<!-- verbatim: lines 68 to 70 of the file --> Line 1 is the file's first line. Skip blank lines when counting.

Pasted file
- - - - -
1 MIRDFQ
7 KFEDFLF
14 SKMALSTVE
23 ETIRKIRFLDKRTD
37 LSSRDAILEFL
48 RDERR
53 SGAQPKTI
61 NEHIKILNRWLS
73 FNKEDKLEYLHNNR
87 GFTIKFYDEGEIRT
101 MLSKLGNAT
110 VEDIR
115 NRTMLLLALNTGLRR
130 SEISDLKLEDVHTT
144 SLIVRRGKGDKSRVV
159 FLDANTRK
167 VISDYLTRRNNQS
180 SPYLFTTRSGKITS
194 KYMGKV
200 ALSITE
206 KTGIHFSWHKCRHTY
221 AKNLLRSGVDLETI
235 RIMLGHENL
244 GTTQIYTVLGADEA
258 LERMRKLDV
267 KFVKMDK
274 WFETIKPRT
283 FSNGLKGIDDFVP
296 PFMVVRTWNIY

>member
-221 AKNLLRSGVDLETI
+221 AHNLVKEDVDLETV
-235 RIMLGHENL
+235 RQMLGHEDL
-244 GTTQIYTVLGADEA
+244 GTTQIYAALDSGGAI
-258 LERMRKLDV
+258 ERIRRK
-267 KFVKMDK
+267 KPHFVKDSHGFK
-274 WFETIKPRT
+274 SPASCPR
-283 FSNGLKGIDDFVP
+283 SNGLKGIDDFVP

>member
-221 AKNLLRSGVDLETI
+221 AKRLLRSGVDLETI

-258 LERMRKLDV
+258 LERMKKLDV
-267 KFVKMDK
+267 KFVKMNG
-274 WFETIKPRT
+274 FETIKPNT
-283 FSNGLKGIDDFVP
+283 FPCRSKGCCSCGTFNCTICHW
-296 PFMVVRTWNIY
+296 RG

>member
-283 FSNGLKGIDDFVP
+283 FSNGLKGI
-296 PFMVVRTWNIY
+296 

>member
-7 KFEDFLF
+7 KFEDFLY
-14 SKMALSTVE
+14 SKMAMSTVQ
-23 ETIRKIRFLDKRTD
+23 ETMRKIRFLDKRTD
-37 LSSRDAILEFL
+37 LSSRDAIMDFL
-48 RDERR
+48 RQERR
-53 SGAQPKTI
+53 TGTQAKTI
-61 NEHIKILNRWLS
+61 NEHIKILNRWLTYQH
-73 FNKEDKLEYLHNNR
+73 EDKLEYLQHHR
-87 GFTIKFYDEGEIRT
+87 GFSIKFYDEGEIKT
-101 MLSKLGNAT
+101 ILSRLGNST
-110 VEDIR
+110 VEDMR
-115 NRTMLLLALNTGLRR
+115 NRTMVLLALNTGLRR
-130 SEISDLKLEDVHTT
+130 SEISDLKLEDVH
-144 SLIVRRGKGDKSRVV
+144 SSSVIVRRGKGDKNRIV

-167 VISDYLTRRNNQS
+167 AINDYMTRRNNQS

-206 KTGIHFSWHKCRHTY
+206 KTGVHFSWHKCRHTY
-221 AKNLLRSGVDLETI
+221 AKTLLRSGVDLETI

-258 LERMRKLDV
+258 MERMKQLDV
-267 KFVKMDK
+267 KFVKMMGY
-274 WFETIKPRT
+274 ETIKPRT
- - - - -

-23 ETIRKIRFLDKRTD
+23 ETMRKIRFLDKRTD
-37 LSSRDAILEFL